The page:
Tue, Jul 7, 2020

Emerging technologies: new challenges to global stability

In-Depth Research & Reports by Robert A. Manning

China Cybersecurity Defense Technologies Drones Energy Transitions European Union Future of Work India International Norms International Organizations Internet Internet of Things National Security Non-Traditional Threats Russia Space Security United States and Canada

Cover image: ThisisEngineering RAEng, Unsplash

The world may be fast approaching the perfect storm, with the intersection of two major global trends. At a moment of historic transition, when the post-WWII and post-Cold War international order is eroding amid competing visions of world order and renewed geopolitical rivalries, the world is also in the early stages of an unprecedented technological transformation. It promises to be a period of exponential change, the second—and far more disruptive—chapter of the digital revolution that began with the Internet in the 1990s. Historically, technology usually races ahead of institutions, rules, and norms. The extraordinary magnitude of change at a time of global institutional fraying and disorder, however, portends a particularly dangerous gap in global governance impacting economies, societies, and the future of war.

Substantially more technology-driven change will take place during the coming two decades than in the first ICT (information and communications technology)-based revolution, with profound social, economic, and geopolitical ramifications. This new wave is a convergence of technologies, a digital synergy of artificial intelligence (AI), big data (the cloud), robotics, biotech/biosciences, three-dimensional (3D) printing, advanced manufacturing, new materials, fifth-generation (5G) powering the Internet of Things (IoT), nanoengineering and nanomanufacturing, and, over the horizon, quantum computing. It is a still thickening merger of the digital and physical economies (called “online-to-offline,” or O2O), transforming business models, transport, healthcare, finance, manufacturing, agriculture, warfare, and the very nature of work itself.

As a practical matter, as these technologies are deployed over the coming decades, they will bring about accelerating economic and geopolitical change beginning in the 2020s. For example, using AI powered by superfast 5G technology (up to one hundred times faster than the current 4G), the Internet of Things (IoT) will monitor and manage farms, factories, and smart cities. The increased productivity of ICT-connected sensors will warn of factory equipment needing maintenance; monitor energy use in buildings; give farmers real-time information on soil conditions; maintain and operate driverless vehicles; optimize energy-grid performance; and monitor remotely and diagnose individuals’ health, with gene editing, engineering the demise of malaria-carrying mosquitos, and perhaps erasing hereditary DNA to eliminate horrific diseases. In the national security realm, AI, 5G, and the IoT portend radical changes in missions from logistics and inventory management to surveillance and reconnaissance with air and undersea drones of all sizes and with autonomous capabilities.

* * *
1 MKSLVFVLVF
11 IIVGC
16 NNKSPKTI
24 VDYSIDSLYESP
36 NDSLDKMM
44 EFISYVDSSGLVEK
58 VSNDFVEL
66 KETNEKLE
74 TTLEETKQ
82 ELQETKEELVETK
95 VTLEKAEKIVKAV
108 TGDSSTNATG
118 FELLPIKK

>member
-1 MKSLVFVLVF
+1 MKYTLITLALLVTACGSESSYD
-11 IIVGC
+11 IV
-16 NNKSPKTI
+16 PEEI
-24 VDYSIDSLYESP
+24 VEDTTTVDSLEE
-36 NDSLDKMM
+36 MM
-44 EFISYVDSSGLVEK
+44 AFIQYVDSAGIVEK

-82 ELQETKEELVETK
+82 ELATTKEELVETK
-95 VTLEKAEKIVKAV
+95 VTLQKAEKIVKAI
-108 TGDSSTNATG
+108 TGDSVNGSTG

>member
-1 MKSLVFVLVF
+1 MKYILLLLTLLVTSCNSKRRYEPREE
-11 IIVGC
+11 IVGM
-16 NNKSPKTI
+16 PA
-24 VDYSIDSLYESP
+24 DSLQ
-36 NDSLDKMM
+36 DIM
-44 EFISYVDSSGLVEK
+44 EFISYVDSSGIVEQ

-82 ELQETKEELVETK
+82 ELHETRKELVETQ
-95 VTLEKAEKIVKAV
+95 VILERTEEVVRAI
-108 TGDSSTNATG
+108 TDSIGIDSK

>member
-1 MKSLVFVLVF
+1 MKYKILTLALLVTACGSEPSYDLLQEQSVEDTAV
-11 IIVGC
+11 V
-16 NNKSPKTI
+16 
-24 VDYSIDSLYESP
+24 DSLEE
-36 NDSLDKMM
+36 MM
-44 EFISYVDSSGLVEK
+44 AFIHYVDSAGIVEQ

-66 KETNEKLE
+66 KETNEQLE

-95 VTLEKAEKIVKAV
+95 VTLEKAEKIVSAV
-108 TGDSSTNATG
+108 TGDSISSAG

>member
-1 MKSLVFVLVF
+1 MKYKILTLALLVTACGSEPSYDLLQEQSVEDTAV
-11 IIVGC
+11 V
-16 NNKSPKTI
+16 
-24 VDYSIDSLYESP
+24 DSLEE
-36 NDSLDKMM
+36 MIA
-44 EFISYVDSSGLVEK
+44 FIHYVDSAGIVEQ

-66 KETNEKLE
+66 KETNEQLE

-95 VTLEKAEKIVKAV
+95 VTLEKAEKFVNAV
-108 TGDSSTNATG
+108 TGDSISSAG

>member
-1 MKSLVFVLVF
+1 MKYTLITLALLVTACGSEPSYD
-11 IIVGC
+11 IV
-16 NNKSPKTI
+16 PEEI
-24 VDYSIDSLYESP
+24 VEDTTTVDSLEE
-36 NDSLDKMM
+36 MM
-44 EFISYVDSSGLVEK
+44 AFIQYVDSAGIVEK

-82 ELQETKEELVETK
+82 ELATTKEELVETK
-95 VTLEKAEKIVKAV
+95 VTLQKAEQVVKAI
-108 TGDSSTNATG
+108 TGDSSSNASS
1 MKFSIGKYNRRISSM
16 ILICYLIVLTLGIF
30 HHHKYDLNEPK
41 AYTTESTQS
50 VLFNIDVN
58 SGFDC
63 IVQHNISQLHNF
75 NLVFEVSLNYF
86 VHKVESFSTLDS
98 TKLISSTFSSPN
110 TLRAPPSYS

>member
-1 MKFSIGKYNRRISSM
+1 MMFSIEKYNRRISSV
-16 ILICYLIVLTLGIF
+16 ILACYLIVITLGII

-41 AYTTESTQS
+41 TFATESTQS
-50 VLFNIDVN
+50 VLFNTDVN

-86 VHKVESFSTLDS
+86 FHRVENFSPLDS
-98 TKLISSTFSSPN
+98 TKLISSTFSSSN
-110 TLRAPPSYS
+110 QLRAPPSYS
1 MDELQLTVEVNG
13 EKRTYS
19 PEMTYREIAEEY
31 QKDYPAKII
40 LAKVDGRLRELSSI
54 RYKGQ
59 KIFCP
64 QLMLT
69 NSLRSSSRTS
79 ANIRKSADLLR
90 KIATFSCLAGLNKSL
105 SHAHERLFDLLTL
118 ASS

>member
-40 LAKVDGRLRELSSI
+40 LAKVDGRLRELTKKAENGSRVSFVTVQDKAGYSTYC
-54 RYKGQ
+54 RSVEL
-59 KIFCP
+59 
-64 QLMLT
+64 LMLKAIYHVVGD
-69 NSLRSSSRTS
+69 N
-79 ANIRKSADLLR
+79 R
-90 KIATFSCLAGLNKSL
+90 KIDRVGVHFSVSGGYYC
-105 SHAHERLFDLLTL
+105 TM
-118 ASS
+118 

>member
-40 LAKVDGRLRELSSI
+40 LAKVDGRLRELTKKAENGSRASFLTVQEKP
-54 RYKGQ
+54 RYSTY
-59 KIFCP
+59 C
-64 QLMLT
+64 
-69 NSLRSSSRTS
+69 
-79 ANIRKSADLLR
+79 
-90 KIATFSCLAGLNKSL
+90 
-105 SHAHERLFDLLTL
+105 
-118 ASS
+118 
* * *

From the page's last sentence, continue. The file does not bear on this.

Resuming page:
The full text of the paper is split across the various articles linked below. Readers can browse in any order. To download a PDF version, use the button below.

Tue, Jul 7, 2020

I. The emerging tech revolution

Technological advancements in fields ranging from AI to biotech are already rapidly changing existing economic, social and geopolitical arrangements. How well nations are able to innovate and adapt will play a large role in determining their standing in the decades ahead.

In-Depth Research & Reports by Robert A. Manning

Tue, Jul 7, 2020

Will AI and robots kill jobs?

New technologies are being rolled out across the world at a pace that outstrips our ability to comprehend their implications. Concerns over the death of jobs may be overblown, but the need to understand and mitigate the risks presented by emerging technologies remains.

In-Depth Research & Reports by Robert A. Manning

Tue, Jul 7, 2020

National security impact

Technological change throughout history shaped and reshaped the strategy, tactics, and the character of war. Today’s emerging technologies have the potential to revolutionize warfighting, while also posing new challenges to strategic stability across increasingly contested global commons—air, sea, cyber, and space.

In-Depth Research & Reports by Robert A. Manning

Tue, Jul 7, 2020

II. The governance conundrum

As the challenges posed by emerging disruptive technologies become clear, so too does the troubling deficit of global governance. The fraying of existing institutions and the resurgence of major-power competition only exacerbate this governance challenge.

In-Depth Research & Reports by Robert A. Manning

Tue, Jul 7, 2020

AI: preventing the coming storm

Developing ethical principles, standards, and norms governing AI is perhaps the most imperative governance challenge for the coming decade. In particular, the risks posed by AI and autonomous weapons require a rethinking of what constitutes a durable framework for strategic stability.

In-Depth Research & Reports by Robert A. Manning

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